If this pro­posal was be­ing tossed about in 1969 for ex­am­ple it would have im­pacted me. I ar­rived in South Viet­nam in April 1969 as a 19½-year-old sol­dier and left 12 months later in 1970 as a 20½-yearold sol­dier. Un­der this pro­posal I was old enough on oc­ca­sion to

Best let­ter com­pe­ti­tion runs un­till Jan­uary 19 next year. En­tries close each Thurs­day at 5pm. The win­ner is se­lected by 2pm each Fri­day. Book of the month val­ued up to $49. En­trants agree to the Com­pe­ti­tion Terms and Con­di­tions lo­cated at­coast­bul­ en­ter­tain­ment/com­pe­ti­tions, and our pri­vacy pol­icy. En­trants con­sent to their in­for­ma­tion be­ing shared with HarperCollins for the ex­press pur­pose of de­liv­er­ing prizes. creep around the bush with a real gun and real bul­lets but not old enough to smoke and I would sug­gest that this still ap­plies to to­day’s Army. What was worse back then than smok­ing was that the drink­ing age was 21. So I could go to war but not to the pub!

I am nei­ther against or for smok­ing and I ac­cept that the over­whelm­ing ev­i­dence sug­gests that smok­ing is harm­ful so I am all for look­ing at pro­cesses that can pos­si­bly save smok­ers from them­selves.

How­ever it is lu­di­crous to sug­gest that you can drive a car at 17, vote and in­flu­ence the po­lit­i­cal di­rec­tion of the coun­try at 18 but you naughty young­sters will just have to wait a few years till you are a ma­ture 21 be­fore you drag out your packet of roll your owns.

Gough Whit­lam’s mob re­duced the vot­ing age to 18 over 40 years ago and whilst I thought that was silly it is never the less the law and a fact of life and if some­one is el­i­gi­ble to vote at 18 as they are con­sid­ered adult enough to do that then they should be con­sid­ered adult enough to make de­ci­sions about smok­ing. E.BEVANS, SOUTH­PORT

WITH 12 gold, three sil­ver and six bronze medals in track and road cy­cling, Aus­tralia has demon­strated its strength on the Com­mon­wealth stage.

The team’s ath­letic achieve­ments re­flect per­sonal dis­ci­pline and a level of ded­i­ca­tion that is un­der­pinned by com­mu­nity sup­port, in­clud­ing first-class lead­er­ship by Cy­cling Queens­land.

Our con­grat­u­la­tions to Queens­land’s home­town he­roes Jor­dan Kerby and Ka­trin Gar­foot – Jor­dan for his gold medal in the men’s 4000m team pur­suit, and Ka­trin for her gold medal in the women’s

in­di­vid­ual time trial. Jor­dan, 25, was born and raised in Her­vey Bay and has pro­gressed from be­ing a for­mer rugby league front-rower and mul­ti­ple-time ju­nior world cham­pion into a dom­i­nant force in both track and road cy­cling.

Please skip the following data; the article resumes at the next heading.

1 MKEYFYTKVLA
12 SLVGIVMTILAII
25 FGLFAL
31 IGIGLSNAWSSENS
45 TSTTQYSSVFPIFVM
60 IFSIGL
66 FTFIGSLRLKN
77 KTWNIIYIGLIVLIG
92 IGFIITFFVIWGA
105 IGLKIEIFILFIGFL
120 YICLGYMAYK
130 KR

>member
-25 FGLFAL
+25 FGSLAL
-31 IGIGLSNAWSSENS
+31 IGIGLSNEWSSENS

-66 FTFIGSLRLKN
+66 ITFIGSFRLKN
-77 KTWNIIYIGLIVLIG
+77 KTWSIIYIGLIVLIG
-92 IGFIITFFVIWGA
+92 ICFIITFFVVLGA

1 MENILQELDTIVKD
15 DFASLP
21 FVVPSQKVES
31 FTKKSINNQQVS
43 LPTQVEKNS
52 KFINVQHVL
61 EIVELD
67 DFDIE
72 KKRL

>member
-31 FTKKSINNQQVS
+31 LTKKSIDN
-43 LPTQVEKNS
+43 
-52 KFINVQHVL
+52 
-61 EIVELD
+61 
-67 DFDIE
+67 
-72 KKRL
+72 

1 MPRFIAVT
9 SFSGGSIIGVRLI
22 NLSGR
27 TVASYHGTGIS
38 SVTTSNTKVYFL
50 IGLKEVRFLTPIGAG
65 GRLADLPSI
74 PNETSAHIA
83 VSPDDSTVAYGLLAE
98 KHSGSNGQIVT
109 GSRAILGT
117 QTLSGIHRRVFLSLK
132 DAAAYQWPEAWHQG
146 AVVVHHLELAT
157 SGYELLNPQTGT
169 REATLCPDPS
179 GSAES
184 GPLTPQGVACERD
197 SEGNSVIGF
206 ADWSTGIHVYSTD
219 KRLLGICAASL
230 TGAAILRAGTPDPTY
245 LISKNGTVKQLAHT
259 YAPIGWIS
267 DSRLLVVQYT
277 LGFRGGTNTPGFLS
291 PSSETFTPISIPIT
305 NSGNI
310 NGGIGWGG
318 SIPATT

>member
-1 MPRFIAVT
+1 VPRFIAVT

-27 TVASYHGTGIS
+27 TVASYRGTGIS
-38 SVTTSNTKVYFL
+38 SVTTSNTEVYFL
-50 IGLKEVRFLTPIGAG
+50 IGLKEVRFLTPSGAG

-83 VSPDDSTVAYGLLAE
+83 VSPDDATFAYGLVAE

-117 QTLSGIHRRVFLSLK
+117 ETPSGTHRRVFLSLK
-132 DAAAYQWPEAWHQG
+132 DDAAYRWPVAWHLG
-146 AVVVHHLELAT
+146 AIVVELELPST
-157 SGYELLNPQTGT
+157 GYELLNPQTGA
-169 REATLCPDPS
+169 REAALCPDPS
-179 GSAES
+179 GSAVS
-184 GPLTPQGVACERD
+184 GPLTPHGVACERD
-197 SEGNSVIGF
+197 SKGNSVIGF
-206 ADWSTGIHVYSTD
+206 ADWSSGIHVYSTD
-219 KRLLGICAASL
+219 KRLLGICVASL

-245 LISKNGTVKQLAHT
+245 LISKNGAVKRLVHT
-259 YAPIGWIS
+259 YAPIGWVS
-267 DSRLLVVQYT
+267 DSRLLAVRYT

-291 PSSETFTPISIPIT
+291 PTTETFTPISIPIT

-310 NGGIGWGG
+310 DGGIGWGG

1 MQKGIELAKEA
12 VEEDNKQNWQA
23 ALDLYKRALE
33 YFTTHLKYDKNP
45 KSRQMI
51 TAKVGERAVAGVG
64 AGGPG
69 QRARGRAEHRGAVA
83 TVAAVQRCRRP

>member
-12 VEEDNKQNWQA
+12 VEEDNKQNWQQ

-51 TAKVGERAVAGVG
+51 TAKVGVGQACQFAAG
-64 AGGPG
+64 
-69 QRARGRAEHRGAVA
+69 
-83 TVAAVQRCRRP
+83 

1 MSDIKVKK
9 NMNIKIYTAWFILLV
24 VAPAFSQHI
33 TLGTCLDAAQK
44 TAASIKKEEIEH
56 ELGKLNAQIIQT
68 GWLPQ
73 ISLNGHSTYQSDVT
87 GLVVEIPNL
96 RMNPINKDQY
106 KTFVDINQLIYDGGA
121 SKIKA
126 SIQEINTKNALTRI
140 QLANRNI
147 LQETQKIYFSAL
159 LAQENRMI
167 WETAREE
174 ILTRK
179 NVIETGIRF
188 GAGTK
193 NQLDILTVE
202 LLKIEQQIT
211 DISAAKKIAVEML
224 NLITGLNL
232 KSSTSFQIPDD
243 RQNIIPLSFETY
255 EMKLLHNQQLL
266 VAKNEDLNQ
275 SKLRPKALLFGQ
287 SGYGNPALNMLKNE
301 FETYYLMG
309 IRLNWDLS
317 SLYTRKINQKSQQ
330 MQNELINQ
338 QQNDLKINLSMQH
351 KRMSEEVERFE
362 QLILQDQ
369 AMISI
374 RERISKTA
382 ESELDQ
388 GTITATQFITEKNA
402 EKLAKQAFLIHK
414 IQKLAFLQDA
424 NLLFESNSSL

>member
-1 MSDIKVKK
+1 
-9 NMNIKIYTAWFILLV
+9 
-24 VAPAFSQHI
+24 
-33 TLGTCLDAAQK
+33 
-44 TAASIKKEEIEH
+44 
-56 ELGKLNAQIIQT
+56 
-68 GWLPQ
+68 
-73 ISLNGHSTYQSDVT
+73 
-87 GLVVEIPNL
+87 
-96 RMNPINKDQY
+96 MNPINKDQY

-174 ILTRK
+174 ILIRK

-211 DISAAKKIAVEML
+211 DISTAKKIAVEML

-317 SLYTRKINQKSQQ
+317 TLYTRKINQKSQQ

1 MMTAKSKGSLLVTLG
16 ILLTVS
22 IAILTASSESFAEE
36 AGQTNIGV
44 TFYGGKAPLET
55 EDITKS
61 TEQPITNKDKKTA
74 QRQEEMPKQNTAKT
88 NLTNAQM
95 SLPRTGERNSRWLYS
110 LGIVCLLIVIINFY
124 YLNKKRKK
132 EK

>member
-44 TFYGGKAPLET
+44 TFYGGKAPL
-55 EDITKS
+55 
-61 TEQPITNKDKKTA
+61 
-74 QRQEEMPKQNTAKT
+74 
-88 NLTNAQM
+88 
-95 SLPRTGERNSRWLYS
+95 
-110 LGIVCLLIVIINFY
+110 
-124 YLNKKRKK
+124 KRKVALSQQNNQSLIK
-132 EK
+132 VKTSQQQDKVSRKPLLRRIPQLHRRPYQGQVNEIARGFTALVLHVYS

Ka­trin, 36, moved to the Gold Coast from Ger­many in 2008 and com­menced com­pet­i­tive road cy­cling in 2011, tak­ing a sab­bat­i­cal from her ca­reer as a teacher at South­port State High School.

Their suc­cess and love of cy­cling is a great re­flec­tion on re­gional life in Queens­land and the strong ap­peal of out­door sports.

Our hope is that the 2018 Gold Coast Com­mon­wealth Games will in­spire more young Queens­lan­ders to get on their bikes with the dream of rep­re­sent­ing Aus­tralia.

We com­mend and cel­e­brate all the ath­letes, coaches, vol­un­teers, sup­port­ers, spec­ta­tors, or­gan­is­ers, and of­fi­cials who have helped the Aus­tralian team to tri­umph.

Aussie cy­clists rule.


IT was a mas­sive over­sight by the Com­mon­wealth Games gov­ern­ing body to choose for­mer premier and GOLDOC chair­man Peter Beat­tie to speak dur­ing the open­ing cer­e­mony over the Premier.

The news is that An­nasta­cia Palaszczuk will now speak dur­ing the clos­ing cer­e­mony.

I’m sure her “farewell” words will be much more mem­o­rable than the pa­thetic at­tempt at ora­tion that was Beat­tie’s speech. In his case, grin­ners weren’t win­ners! KEN JOHN­STON, ROCHEDALE SOUTH

Send your let­ters to Make sure to in­clude your name, ad­dress and phone num­ber to have a chance of be­ing se­lected as ‘let­ter of the week’. Please note the Bul­letin re­serves the right to edit let­ters for rea­sons such as clar­ity and length.

Our pri­vacy pol­icy www.ap­n­­vacy in­cludes im­por­tant in­for­ma­tion about our col­lec­tion, use and dis­clo­sure of your per­sonal in­for­ma­tion (in­clud­ing to pro­vide you with tar­geted ad­ver­tis­ing based on your on­line ac­tiv­i­ties). It ex­plains that if you do not pro­vide us with in­for­ma­tion we have re­quested from you, we may not be able to pro­vide you with the goods and ser­vices you re­quire. It also ex­plains how you can ac­cess or seek cor­rec­tion of your per­sonal in­for­ma­tion, how you can com­plain about a breach of the Aus­tralian Pri­vacy Prin­ci­ples and how we will deal with a com­plaint of that na­ture.

Newspapers in English

Newspapers from Australia

© PressReader. All rights reserved.